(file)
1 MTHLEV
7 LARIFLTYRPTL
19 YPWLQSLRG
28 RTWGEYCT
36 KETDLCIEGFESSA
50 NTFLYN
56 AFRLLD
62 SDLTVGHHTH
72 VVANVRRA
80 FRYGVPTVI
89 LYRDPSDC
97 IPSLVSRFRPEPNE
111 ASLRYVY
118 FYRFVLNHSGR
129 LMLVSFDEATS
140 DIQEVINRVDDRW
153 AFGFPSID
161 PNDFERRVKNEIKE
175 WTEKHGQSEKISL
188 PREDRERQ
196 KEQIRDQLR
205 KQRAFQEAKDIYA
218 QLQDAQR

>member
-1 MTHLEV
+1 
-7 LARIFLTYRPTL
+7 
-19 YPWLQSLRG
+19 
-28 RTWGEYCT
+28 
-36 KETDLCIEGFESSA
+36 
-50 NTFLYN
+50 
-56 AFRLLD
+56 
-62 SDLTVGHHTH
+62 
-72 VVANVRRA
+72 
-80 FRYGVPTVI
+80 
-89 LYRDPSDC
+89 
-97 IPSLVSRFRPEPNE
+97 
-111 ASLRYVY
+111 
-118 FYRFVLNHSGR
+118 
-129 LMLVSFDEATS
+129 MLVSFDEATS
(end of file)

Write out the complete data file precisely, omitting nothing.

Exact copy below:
1 MTHLEV
7 LARIFLTYRPTL
19 YPWLQSLRG
28 RTWGEYCT
36 KETDLCIEGFESSA
50 NTFLYN
56 AFRLLD
62 SDLTVGHHTH
72 VVANVRRA
80 FRYGVPTVI
89 LYRDPSDC
97 IPSLVSRFRPEPNE
111 ASLRYVY
118 FYRFVLNHSGR
129 LMLVSFDEATS
140 DIQEVINRVDDRW
153 AFGFPSID
161 PNDFERRVKNEIKE
175 WTEKHGQSEKISL
188 PREDRERQ
196 KEQIRDQLR
205 KQRAFQEAKDIYA
218 QLQDAQR

>member
-1 MTHLEV
+1 
-7 LARIFLTYRPTL
+7 
-19 YPWLQSLRG
+19 
-28 RTWGEYCT
+28 
-36 KETDLCIEGFESSA
+36 
-50 NTFLYN
+50 
-56 AFRLLD
+56 
-62 SDLTVGHHTH
+62 
-72 VVANVRRA
+72 
-80 FRYGVPTVI
+80 
-89 LYRDPSDC
+89 
-97 IPSLVSRFRPEPNE
+97 
-111 ASLRYVY
+111 
-118 FYRFVLNHSGR
+118 
-129 LMLVSFDEATS
+129 MLVSFDEATS